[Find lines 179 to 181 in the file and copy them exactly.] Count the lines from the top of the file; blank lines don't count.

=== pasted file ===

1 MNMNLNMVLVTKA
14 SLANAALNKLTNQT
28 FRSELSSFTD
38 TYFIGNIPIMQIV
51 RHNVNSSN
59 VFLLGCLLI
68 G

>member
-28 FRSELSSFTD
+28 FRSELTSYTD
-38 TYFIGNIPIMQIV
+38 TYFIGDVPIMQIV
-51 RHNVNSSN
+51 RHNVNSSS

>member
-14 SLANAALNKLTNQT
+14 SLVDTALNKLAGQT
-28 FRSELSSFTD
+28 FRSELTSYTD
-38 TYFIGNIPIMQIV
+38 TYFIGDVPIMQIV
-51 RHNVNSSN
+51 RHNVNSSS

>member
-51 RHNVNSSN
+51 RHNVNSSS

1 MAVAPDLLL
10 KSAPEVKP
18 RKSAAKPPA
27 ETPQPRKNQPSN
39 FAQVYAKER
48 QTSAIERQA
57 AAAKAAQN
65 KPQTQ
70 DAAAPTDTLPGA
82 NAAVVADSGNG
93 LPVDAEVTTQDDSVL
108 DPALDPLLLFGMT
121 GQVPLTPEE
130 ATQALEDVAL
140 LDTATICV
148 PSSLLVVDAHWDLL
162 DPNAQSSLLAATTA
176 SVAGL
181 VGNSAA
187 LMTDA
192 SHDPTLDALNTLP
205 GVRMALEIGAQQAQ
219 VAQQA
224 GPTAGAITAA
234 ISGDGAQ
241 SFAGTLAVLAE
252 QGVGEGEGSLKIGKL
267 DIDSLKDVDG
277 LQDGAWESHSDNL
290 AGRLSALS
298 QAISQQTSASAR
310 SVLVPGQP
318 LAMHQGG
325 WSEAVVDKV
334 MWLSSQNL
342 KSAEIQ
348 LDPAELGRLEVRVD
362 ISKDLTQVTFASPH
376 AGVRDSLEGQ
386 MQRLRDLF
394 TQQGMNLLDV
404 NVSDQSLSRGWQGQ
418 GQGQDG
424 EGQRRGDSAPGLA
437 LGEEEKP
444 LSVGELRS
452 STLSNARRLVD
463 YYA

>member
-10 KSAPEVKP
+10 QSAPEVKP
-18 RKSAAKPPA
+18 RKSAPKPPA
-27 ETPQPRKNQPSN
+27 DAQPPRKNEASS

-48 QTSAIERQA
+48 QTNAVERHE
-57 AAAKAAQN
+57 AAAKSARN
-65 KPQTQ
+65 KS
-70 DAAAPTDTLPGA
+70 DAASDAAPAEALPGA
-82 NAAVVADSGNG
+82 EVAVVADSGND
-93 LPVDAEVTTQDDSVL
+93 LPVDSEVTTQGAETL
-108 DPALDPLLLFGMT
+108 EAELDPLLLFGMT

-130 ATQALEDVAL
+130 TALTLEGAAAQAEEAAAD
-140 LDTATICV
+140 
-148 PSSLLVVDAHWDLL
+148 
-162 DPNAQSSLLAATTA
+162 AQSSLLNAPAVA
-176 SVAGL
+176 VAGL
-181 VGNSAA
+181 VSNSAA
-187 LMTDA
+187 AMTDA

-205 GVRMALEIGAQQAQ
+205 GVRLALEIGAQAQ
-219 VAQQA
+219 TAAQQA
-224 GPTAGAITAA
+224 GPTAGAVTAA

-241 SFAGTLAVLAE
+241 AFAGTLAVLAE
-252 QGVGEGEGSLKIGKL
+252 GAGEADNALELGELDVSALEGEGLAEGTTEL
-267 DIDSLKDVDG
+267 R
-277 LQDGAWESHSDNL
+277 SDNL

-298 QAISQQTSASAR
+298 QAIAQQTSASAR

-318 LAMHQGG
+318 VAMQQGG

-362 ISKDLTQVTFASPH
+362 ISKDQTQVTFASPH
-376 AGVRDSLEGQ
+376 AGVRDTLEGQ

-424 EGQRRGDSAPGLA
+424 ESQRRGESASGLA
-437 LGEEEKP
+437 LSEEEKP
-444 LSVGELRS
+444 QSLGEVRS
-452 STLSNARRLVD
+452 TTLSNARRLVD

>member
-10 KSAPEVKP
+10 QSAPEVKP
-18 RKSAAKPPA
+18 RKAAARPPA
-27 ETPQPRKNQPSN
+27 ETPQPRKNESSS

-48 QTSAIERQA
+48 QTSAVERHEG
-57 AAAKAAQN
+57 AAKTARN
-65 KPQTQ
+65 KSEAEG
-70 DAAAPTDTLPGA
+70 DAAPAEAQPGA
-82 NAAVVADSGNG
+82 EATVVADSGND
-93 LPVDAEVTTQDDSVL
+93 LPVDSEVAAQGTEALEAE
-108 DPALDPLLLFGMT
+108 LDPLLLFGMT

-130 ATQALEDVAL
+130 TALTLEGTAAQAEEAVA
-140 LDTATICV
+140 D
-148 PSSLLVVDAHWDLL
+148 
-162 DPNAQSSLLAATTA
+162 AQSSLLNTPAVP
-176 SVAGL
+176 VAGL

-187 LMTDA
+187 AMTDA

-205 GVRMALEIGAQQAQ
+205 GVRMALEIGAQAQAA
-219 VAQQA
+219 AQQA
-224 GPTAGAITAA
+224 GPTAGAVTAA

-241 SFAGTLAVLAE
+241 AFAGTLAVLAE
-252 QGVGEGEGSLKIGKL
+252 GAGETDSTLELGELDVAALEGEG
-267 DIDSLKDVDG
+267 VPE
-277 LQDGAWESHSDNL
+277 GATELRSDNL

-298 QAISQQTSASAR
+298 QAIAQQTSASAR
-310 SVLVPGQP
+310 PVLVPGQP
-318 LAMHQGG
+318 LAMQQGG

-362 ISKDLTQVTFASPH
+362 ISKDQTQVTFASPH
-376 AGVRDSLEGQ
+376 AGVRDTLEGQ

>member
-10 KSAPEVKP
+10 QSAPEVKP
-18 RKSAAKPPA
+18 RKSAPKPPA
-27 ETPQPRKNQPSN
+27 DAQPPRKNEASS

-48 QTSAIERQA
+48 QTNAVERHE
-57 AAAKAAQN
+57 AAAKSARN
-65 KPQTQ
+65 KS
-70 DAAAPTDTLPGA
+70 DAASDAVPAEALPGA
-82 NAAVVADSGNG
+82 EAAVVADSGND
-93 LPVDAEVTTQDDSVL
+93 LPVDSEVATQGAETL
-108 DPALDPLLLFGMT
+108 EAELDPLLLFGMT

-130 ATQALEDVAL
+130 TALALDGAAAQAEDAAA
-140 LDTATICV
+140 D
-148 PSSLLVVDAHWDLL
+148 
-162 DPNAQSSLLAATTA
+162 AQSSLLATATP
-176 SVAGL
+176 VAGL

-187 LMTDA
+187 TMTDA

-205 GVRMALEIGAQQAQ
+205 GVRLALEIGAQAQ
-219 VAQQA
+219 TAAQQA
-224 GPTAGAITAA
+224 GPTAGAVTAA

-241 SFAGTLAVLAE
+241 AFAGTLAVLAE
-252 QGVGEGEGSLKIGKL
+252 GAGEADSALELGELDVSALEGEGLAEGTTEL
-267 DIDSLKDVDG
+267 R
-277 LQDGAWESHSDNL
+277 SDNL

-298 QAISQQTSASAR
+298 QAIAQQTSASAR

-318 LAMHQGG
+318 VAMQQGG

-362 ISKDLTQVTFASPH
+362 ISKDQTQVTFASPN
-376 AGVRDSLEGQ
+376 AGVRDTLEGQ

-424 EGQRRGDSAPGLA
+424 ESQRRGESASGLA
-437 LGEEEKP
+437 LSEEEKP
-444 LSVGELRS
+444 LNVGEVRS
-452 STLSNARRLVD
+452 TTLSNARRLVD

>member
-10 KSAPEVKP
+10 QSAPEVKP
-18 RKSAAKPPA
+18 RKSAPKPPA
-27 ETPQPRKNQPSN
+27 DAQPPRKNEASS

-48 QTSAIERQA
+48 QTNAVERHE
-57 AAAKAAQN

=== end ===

-241 SFAGTLAVLAE
+241 AFAGTLAVLAE
-252 QGVGEGEGSLKIGKL